The FOSEL initiative to use the windows of the library window as a showcase for local artists, non-profits and creative entrepreneurs currently features an illustration and explanation of the two groundwater/filtration LightWells that became part of Library Park last year. Michelle Laboy, assistant professor of architecture and urban planning at Northeastern, created the LightWell project with her associates Seth Wiseman and Joshua Fiedler. It was one of the winners of the Walsh administration’s 2014 Public Space Invitational competition.
For Laboy, a Chester Square resident, the solar-powered LightWells inspire several interpretations: as an art object, a seat, a planter, a light fixture, and a vegetated dry well for storm-water infiltration. The LightWells light up at night as a softly glowing art object with the energy collected by solar receptors installed on the library's roofs during the day. The window installation also shows an LED-lit version of the LightWells, which were enthusiastically approved for Library Park by the South End's Landmark Commission. Two weeks ago, local landscape company UrbGardens generously planted and landscaped around their two locations in the park as a gift to the library and the neighborhood. A previous, and equally generous donation of plantings and landscaping by Mahoney's Garden Center fell victim to a harsh winter followed by a summer of drought.
Since it was initiated by FOSEL board member Karen Watson, an interior designer by profession, the Window Take-over project has brightened one of the many attractive window spaces in the library's building that was originally designed in the late 1960s by the prominent architectural firm, Mitchell Giurgola. The first installation was a whimsical one of kites made of newspapers and construction tape, called Throwing Caution to the Wind. A local artist specializing in wire sculptures, Will Corcoran, took over the library windows in April and May with creations based on the tales of the Grimm Brothers and Edgar Allan Poe.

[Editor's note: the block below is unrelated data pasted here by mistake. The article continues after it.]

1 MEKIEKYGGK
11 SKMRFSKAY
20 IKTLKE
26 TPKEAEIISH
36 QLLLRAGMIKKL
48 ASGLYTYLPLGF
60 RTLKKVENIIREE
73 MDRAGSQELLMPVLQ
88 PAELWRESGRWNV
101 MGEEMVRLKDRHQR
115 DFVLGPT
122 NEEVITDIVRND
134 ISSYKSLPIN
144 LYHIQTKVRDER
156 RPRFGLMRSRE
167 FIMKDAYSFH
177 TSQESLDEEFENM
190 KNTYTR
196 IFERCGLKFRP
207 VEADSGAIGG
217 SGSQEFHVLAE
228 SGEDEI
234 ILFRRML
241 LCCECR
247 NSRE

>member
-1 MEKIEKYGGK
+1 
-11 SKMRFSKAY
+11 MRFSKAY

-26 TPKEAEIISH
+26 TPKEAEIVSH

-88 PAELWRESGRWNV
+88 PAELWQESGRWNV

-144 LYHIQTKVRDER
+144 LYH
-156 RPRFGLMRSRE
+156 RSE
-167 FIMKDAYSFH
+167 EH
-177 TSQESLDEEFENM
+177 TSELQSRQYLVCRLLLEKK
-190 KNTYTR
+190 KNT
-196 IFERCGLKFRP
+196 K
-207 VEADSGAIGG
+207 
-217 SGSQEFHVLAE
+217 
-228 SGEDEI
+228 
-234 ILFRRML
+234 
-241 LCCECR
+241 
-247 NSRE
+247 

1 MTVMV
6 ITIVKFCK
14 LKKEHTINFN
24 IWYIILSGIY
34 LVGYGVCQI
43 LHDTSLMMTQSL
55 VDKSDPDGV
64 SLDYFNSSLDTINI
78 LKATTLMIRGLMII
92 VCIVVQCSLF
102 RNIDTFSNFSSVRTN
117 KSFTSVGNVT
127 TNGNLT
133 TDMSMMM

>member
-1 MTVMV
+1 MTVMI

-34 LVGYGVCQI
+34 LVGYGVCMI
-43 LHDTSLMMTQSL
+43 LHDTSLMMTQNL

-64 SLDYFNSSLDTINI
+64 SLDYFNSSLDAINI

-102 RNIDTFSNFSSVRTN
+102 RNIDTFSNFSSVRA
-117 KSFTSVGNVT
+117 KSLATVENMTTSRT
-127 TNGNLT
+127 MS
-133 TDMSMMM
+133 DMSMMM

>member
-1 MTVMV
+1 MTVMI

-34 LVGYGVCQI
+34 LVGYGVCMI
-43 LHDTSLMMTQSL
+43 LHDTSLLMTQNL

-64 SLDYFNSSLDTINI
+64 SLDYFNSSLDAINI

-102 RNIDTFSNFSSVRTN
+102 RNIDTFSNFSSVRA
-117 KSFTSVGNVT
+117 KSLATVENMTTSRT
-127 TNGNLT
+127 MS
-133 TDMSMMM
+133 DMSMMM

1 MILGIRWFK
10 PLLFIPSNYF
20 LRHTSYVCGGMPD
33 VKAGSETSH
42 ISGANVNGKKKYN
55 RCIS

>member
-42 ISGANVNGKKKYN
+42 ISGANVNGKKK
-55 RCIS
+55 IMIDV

The wire sculptures were followed by a cheerful and spring-like display of summer dresses and books put together by local entrepreneur Caroline Leed. Her on-line business, Smiling Button, features girls' garb based on what is worn by characters in children's books. Leed donated a percentage of her dresses' June sales to the Reading Is Fundamental charitable foundation.
FOSEL is currently finalizing the guidelines for the project, working closely with head librarian, Anne Smart. The key element is that the exhibits are informative about the library, its mission, and the community it serves. FOSEL board members are working on several potential installations of various themes, including the subject of urban birding, and how children acquire foreign language skills, among other things. All inquiries are most welcome and should be directed to Anne Smart at the South End library. Copies of the guidelines will be available at the circulation desk as soon as they are completed.